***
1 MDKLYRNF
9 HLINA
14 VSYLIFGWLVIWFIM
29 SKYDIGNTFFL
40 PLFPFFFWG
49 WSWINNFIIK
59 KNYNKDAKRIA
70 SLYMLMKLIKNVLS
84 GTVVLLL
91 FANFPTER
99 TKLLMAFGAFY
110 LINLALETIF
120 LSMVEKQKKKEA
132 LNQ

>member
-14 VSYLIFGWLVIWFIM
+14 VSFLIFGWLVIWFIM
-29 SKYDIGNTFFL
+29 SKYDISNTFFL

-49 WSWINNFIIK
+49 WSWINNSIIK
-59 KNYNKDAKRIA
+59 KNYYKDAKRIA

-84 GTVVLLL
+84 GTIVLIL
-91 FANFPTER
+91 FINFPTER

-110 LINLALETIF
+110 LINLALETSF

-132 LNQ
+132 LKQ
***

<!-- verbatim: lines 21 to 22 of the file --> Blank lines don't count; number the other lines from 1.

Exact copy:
+49 WSWINNSIIK
-59 KNYNKDAKRIA